Q: What other glitches occurred in the rollout?
A: The National Provider Identifier (NPI) was also an issue, with about 12% of PQRI claims in 2007 being unsuccessful because they did not have a valid NPI. Now that NPI is fully implemented, and physicians must use it to get paid, this is no longer an issue.
Q: What feedback did CMS receive from the first round of PQRI results?
A: First, we heard that the feedback report was difficult to interpret, and that the process to sign up for the feedback report was cumbersome and burdensome. We agreed to modify the system to be more useful to physicians. This includes conducting focus groups of practicing physicians to help us design a more user-friendly report.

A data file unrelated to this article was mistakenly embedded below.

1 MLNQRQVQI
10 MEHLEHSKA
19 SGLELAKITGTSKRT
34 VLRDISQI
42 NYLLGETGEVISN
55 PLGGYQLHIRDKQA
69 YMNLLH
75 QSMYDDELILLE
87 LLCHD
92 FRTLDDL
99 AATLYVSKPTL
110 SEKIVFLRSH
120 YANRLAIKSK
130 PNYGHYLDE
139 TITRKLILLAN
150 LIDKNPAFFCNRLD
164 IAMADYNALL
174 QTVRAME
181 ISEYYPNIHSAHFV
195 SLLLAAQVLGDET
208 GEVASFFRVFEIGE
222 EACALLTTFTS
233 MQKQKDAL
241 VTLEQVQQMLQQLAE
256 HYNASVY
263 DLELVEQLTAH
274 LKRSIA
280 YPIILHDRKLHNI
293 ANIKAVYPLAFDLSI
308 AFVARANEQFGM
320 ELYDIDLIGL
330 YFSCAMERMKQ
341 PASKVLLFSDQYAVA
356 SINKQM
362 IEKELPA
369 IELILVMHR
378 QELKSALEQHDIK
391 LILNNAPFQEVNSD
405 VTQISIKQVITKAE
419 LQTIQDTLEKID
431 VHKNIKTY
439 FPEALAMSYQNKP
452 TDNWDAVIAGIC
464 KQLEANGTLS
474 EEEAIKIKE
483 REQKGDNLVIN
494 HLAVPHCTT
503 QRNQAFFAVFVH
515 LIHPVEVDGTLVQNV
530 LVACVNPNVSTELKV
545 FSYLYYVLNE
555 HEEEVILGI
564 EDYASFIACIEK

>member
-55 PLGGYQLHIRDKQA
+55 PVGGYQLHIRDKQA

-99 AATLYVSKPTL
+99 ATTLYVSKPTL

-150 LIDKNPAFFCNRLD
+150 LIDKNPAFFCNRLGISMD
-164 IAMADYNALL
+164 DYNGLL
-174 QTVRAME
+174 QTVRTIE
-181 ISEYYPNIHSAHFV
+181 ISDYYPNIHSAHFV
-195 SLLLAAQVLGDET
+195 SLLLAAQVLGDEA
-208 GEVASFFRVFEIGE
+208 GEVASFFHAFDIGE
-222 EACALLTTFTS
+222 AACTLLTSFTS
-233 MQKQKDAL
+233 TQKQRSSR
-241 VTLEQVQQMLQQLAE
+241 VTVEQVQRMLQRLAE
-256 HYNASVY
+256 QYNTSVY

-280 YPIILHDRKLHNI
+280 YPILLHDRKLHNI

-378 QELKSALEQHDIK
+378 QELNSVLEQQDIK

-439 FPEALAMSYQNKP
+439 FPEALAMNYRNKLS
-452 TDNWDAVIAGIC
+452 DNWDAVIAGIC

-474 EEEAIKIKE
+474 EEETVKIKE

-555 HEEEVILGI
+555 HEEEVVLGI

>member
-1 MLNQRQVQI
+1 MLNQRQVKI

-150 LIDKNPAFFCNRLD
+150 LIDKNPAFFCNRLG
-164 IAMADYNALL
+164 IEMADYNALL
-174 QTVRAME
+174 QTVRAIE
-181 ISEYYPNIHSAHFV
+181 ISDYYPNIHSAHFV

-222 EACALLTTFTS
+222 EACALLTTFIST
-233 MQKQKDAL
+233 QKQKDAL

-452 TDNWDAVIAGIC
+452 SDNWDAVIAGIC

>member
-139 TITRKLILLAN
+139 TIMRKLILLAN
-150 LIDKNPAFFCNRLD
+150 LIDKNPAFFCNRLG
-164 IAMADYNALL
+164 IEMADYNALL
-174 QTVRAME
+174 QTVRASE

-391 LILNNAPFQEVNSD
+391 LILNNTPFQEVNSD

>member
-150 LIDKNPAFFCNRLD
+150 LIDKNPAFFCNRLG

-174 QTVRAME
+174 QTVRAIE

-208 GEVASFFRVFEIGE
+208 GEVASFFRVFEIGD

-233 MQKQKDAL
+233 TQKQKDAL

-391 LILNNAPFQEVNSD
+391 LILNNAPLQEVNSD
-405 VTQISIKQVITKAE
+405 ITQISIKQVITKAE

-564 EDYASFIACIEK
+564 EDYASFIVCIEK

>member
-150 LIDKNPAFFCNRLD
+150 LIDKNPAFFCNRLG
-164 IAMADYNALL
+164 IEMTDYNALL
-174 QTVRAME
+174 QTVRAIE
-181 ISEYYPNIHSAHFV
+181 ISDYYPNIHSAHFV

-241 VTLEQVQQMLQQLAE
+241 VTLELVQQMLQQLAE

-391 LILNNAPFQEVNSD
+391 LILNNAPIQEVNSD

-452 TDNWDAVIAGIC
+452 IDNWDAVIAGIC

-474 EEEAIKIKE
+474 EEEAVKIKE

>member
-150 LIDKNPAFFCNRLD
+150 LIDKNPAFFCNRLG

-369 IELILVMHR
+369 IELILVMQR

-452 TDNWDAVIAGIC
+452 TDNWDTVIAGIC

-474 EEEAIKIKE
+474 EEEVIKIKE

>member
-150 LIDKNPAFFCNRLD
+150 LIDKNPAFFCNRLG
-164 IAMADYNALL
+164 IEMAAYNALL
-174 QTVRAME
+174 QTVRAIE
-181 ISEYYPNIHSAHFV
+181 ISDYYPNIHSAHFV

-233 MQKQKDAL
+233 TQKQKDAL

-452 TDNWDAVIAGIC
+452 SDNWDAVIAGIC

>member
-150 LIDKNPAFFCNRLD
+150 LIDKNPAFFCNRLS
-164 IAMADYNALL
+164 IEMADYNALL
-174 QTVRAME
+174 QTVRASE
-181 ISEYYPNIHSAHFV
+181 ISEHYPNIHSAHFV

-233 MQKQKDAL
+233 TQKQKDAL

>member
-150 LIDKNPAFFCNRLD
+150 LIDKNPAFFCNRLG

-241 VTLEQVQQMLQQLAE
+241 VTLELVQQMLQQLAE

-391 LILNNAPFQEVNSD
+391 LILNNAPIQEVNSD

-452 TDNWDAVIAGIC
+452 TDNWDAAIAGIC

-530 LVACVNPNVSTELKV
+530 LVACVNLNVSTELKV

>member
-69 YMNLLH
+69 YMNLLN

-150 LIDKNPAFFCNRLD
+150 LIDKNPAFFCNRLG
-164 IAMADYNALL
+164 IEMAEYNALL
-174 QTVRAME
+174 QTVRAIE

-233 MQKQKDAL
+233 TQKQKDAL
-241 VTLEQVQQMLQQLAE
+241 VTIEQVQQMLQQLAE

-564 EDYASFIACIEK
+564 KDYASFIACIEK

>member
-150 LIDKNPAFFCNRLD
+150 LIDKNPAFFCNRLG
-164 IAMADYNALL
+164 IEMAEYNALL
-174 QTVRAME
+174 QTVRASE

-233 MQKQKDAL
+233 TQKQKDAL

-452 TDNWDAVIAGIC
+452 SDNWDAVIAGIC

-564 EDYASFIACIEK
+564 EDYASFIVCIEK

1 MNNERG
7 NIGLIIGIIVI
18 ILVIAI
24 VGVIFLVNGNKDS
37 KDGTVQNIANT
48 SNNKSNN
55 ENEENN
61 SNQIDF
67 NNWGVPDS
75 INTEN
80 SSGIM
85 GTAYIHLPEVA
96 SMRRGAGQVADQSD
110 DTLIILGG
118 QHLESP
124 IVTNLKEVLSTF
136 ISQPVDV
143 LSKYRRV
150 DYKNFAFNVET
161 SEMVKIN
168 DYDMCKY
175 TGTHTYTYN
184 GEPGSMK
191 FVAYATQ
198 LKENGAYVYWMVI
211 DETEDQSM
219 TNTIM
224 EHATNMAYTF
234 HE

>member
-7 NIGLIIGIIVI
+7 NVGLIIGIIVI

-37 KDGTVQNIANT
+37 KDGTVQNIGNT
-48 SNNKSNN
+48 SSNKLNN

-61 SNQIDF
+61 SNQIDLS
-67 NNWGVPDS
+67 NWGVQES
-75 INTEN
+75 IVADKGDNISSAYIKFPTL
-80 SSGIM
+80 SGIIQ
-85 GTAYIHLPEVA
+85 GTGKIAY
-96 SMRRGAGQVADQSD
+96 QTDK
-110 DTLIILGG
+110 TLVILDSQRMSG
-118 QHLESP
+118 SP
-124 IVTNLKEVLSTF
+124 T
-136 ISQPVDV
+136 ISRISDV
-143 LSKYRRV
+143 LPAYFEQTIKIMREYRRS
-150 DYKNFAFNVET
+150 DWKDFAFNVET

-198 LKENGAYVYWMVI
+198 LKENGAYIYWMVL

Also, we heard that some of the measures are very complex, and doctors encountered some difficulty in coding those measures. The best measures are developed by practicing doctors in a format that is consensus-driven and evidence-based. When there is feedback with those measures, or there are issues brought to our attention about how the numerator or denominator is coded, we will send those back to the measure developers and broker those interactions. We are spending a good amount of effort working with ACP and the American Academy of Family Practitioners and others to develop enhanced educational outreach materials.
Q: What is CMS doing to make it easier for physicians to access feedback reports?
A: We are hoping to roll out a system whereby with a phone call to the Medicare Administrative Contractor (formerly known as the carrier), physicians will be able to request an e-mail of their feedback report without having to sign on to IACS (Individuals Authorized Access to the CMS Computer Services). We've stripped data that we were told is not relevant or helpful, to make it a more streamlined report and hopefully a better, more useful tool.